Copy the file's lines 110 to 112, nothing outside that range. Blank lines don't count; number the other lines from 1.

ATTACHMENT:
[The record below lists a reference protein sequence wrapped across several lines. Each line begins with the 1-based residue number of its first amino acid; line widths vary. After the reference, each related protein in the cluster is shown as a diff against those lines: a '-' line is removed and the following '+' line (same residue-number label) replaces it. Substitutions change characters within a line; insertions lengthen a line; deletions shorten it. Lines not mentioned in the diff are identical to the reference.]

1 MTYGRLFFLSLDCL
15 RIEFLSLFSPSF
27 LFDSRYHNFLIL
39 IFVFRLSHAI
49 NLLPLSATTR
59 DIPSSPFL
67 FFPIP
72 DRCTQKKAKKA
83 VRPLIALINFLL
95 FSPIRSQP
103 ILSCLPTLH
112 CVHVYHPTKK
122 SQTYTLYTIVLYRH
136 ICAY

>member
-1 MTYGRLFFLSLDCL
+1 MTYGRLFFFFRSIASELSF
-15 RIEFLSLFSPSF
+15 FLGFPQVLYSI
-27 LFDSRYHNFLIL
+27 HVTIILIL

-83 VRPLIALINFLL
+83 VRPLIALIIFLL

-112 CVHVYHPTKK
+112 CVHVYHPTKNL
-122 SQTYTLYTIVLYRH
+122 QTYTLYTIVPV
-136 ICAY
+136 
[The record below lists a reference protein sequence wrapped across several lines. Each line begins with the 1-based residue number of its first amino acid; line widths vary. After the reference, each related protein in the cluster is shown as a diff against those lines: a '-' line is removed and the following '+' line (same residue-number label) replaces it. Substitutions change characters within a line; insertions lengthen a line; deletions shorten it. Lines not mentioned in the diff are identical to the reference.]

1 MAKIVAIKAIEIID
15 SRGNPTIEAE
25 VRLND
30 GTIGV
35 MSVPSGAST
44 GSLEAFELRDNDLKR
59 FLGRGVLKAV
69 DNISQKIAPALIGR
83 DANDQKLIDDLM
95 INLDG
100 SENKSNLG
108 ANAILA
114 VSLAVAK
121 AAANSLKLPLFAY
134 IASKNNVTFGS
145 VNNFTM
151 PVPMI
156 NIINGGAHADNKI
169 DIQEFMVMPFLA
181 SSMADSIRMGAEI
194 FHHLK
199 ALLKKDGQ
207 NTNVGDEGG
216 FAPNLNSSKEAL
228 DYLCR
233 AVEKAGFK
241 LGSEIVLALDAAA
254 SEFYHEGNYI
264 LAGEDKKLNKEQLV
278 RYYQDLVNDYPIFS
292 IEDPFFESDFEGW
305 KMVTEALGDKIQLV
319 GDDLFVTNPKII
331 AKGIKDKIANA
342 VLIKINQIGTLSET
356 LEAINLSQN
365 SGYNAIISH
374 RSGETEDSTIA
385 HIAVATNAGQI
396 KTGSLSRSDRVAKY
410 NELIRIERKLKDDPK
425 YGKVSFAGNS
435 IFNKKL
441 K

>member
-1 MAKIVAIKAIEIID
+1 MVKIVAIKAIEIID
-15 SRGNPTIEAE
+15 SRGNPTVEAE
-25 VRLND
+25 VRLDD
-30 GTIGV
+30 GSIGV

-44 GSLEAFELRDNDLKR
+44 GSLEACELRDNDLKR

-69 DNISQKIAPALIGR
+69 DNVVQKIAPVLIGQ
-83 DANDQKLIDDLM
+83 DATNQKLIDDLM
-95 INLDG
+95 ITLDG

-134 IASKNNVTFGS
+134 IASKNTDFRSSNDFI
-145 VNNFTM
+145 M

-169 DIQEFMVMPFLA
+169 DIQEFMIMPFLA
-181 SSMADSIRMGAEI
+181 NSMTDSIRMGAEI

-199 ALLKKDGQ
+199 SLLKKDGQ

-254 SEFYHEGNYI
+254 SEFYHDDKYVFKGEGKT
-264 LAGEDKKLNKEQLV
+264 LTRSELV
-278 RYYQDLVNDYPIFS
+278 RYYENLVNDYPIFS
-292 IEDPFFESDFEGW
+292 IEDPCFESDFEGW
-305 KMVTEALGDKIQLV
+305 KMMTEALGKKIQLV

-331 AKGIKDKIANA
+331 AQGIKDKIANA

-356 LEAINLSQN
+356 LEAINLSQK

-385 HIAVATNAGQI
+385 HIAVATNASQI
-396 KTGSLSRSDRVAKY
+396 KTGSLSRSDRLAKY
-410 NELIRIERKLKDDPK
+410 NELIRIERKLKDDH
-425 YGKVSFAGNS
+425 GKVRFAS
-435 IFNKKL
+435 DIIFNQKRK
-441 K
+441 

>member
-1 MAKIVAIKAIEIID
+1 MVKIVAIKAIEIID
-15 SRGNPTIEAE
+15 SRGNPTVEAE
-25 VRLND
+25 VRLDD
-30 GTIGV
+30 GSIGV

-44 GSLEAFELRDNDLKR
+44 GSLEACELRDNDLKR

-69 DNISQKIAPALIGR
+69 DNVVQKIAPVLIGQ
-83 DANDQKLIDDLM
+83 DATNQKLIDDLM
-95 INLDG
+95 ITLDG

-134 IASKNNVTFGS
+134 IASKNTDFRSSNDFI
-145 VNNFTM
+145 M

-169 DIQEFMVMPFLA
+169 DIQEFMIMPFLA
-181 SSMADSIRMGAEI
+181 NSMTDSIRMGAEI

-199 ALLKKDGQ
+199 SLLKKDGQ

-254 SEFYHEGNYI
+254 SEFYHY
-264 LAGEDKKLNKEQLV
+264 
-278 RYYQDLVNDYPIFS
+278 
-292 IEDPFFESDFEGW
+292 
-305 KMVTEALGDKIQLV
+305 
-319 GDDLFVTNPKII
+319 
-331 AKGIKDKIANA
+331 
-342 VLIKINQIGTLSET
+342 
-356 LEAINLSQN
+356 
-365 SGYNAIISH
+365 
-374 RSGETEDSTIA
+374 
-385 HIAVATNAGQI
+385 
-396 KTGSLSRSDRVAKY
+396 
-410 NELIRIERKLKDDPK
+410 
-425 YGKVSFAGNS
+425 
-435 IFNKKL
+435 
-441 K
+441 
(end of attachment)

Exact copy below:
+292 IEDPCFESDFEGW
-305 KMVTEALGDKIQLV
+305 KMMTEALGKKIQLV